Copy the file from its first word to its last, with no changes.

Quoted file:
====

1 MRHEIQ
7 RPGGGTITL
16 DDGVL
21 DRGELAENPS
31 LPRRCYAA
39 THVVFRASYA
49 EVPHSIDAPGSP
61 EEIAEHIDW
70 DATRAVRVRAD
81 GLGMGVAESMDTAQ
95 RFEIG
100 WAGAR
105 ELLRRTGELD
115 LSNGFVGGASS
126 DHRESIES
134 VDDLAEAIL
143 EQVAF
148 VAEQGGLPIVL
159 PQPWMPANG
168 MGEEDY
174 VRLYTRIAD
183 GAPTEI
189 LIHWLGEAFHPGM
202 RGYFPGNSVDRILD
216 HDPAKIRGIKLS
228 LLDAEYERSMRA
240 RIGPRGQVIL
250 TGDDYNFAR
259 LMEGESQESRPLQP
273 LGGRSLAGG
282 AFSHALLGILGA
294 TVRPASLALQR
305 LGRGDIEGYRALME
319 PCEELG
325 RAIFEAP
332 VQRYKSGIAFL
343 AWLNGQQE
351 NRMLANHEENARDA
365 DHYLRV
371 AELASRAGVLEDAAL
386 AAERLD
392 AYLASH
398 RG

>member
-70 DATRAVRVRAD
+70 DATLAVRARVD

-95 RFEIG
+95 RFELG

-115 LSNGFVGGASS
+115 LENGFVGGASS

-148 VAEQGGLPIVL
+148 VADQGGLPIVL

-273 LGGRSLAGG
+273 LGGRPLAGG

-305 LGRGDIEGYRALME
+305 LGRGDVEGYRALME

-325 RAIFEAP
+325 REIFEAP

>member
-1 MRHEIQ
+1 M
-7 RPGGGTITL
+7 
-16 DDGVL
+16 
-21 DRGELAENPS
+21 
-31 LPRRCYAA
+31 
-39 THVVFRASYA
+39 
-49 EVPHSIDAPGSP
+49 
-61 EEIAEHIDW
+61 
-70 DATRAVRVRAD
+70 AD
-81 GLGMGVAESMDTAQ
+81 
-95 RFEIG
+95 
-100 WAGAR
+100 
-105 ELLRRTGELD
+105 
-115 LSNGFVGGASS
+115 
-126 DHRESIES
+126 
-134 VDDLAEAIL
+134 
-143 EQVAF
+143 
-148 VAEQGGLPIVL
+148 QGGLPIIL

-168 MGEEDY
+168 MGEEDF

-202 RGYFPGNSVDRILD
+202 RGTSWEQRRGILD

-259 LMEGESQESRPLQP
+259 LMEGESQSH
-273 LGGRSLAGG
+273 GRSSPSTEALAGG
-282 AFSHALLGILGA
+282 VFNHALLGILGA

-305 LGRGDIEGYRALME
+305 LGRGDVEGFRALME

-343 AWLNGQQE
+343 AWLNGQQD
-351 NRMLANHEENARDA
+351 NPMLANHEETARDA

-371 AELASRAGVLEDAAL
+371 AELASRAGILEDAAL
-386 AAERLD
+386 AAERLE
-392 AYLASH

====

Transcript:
1 MRHEIQ
7 RPGGGTITL
16 DDGVL
21 DRGELAENPS
31 LPRRCYAA
39 THVVFRASYA
49 EVPHSIDAPGSP
61 EEIAEHIDW
70 DATRAVRVRAD
81 GLGMGVAESMDTAQ
95 RFEIG
100 WAGAR
105 ELLRRTGELD
115 LSNGFVGGASS
126 DHRESIES
134 VDDLAEAIL
143 EQVAF
148 VAEQGGLPIVL
159 PQPWMPANG
168 MGEEDY
174 VRLYTRIAD
183 GAPTEI
189 LIHWLGEAFHPGM
202 RGYFPGNSVDRILD
216 HDPAKIRGIKLS
228 LLDAEYERSMRA
240 RIGPRGQVIL
250 TGDDYNFAR
259 LMEGESQESRPLQP
273 LGGRSLAGG
282 AFSHALLGILGA
294 TVRPASLALQR
305 LGRGDIEGYRALME
319 PCEELG
325 RAIFEAP
332 VQRYKSGIAFL
343 AWLNGQQE
351 NRMLANHEENARDA
365 DHYLRV
371 AELASRAGVLEDAAL
386 AAERLD
392 AYLASH
398 RG

>member
-70 DATRAVRVRAD
+70 DATLAVRARVD

-95 RFEIG
+95 RFELG

-115 LSNGFVGGASS
+115 LENGFVGGASS

-148 VAEQGGLPIVL
+148 VADQGGLPIVL

-273 LGGRSLAGG
+273 LGGRPLAGG

-305 LGRGDIEGYRALME
+305 LGRGDVEGYRALME

-325 RAIFEAP
+325 REIFEAP

>member
-1 MRHEIQ
+1 M
-7 RPGGGTITL
+7 
-16 DDGVL
+16 
-21 DRGELAENPS
+21 
-31 LPRRCYAA
+31 
-39 THVVFRASYA
+39 
-49 EVPHSIDAPGSP
+49 
-61 EEIAEHIDW
+61 
-70 DATRAVRVRAD
+70 AD
-81 GLGMGVAESMDTAQ
+81 
-95 RFEIG
+95 
-100 WAGAR
+100 
-105 ELLRRTGELD
+105 
-115 LSNGFVGGASS
+115 
-126 DHRESIES
+126 
-134 VDDLAEAIL
+134 
-143 EQVAF
+143 
-148 VAEQGGLPIVL
+148 QGGLPIIL

-168 MGEEDY
+168 MGEEDF

-202 RGYFPGNSVDRILD
+202 RGTSWEQRRGILD

-259 LMEGESQESRPLQP
+259 LMEGESQSH
-273 LGGRSLAGG
+273 GRSSPSTEALAGG
-282 AFSHALLGILGA
+282 VFNHALLGILGA

-305 LGRGDIEGYRALME
+305 LGRGDVEGFRALME

-343 AWLNGQQE
+343 AWLNGQQD
-351 NRMLANHEENARDA
+351 NPMLANHEETARDA

-371 AELASRAGVLEDAAL
+371 AELASRAGILEDAAL
-386 AAERLD
+386 AAERLE
-392 AYLASH